Longwood (Natchez, Mississippi)
|Location||140 Lower Woodville Road, Natchez, Mississippi|
|Architectural style||Octagon Mode, Italian Villa|
|NRHP reference No.||69000079|
|Added to NRHP||December 16, 1969|
|Designated NHL||December 16, 1969|
|Designated USMS||November 29, 1994|
Longwood, also known as Nutt's Folly, is a historic antebellum octagonal mansion located at 140 Lower Woodville Road in Natchez, Mississippi, United States. Built in part by enslaved people, the mansion is on the U.S. National Register of Historic Places, and is a National Historic Landmark. Longwood is the largest octagonal house in the United States.
Description and history
Samuel Sloan, a Philadelphia architect, designed the home in 1859 for cotton planter Haller Nutt. Work was halted in 1861 at the start of the American Civil War. Nutt died of pneumonia in 1864, leaving the work incomplete. Of the 32 rooms planned for the house, only nine rooms on the basement floor were completed.
Haller Nutt's never-finished Natchez home, Longwood, was the last burst of Southern opulence before war and the federal ban on enslaving people brought the cotton barons' dominance to an end. Longwood survived decades of neglect and near-abandonment to become one of Natchez' most popular attractions.
Longwood is owned and operated as a historic house museum by the Pilgrimage Garden Club; it is also available for rent.
In popular culture
- List of National Historic Landmarks in Mississippi
- National Register of Historic Places listings in Adams County, Mississippi
- "Mississippi Landmarks" (PDF). Mississippi Department of Archives and History. May 2008. Archived from the original (PDF) on October 9, 2010. Retrieved April 20, 2009.
- "National Register Information System". National Register of Historic Places. National Park Service. January 23, 2007.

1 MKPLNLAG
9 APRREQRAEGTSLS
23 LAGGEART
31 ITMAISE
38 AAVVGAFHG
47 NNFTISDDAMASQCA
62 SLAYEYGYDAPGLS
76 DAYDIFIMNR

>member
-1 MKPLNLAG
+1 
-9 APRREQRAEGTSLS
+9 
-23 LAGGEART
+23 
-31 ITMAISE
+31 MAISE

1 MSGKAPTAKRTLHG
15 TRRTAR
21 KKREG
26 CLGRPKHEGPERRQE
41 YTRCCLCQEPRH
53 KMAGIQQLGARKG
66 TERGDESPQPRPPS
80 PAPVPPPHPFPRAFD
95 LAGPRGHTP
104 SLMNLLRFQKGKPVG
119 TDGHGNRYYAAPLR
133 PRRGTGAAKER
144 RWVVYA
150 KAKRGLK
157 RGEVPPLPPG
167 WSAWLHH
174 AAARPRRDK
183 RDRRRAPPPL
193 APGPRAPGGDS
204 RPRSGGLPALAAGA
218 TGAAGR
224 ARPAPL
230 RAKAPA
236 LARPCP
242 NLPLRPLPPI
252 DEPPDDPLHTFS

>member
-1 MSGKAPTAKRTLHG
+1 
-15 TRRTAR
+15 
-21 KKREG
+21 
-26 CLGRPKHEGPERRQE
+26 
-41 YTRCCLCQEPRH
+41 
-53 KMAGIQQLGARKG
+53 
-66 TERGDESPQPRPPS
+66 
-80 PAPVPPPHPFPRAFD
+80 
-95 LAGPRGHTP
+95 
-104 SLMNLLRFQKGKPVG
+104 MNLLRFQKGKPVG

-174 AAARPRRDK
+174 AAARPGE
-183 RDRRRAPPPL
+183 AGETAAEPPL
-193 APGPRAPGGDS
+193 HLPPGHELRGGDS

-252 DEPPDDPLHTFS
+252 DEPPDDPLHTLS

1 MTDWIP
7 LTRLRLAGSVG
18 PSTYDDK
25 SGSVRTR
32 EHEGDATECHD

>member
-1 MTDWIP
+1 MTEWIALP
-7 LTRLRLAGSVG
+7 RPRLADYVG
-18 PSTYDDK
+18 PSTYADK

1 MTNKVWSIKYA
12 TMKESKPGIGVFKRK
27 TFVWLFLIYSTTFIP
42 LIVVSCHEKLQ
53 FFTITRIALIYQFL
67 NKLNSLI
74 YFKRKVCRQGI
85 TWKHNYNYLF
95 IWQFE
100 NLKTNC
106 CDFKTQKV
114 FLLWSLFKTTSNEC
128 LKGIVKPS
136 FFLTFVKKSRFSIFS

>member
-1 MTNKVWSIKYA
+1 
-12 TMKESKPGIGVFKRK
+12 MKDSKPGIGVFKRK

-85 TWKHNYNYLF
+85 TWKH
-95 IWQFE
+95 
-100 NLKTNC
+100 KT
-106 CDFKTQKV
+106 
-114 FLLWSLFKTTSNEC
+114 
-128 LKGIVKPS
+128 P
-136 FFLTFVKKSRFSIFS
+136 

- "Longwood". National Historic Landmark summary listing. National Park Service. Archived from the original on 2011-06-06. Retrieved 2007-10-20.
- "National Historic Landmarks Program (NHL)". web.archive.org. 2011-06-06. Retrieved 2020-12-16.
- Kristin Reichardt Kirwan (July 2007). "Echoes of an Era". Decor & Style Magazine.
The most fascinating house in Natchez … is the ghostly masterpiece of Longwood. The home was to include architectural features that were ahead of their time: The exterior double walls were 27 inches thick with a 5-inch air space to leave room for sliding glass windows to provide maximum ventilation. Running water was to have been brought into the house via pipes connected to the dome on the roof, in which rainwater could be stored.
- Patricia Heintzelman (May 30, 1975). "National Register of Historic Places Inventory-Nomination: Longwood / Nutt's Folly" (pdf). National Park Service. Cite journal requires
|journal=(help) and Accompanying 13 images, exterior and interior, from 1960, 1969, 1975, and undated. (4.58 MB)
- "Pilgrimage Historical Association Collection: Nutt Family Papers 1841-1911". Mississippi Department of Archives and History. Archived from the original on 2011-07-22. Retrieved 2008-07-14.
- Natchez Mansions. "Longwood". Archived from the original on 2003-07-14. Retrieved 2007-07-24.
Longwood in its unfinished state illustrates the impact of the Civil War on the economy of the South.
- "Ghost Town of Rodney". Southpoint Travel Guide. Retrieved 2008-07-14.
- "Bob Vila's Guide to Historic Homes of America". A&E Network. 1996.
|Wikimedia Commons has media related to Longwood (Natchez, Mississippi).|
- Stanton Hall & Longwood
- Natchez Pilgrimage Tours - provides tours that include Longwood
- Owen Tyler. "Longwood, property of the Pilgrimage Garden Club".
- Historic American Buildings Survey (HABS) No. MS-1, "Longwood, Natchez vicinity, Adams County, MS"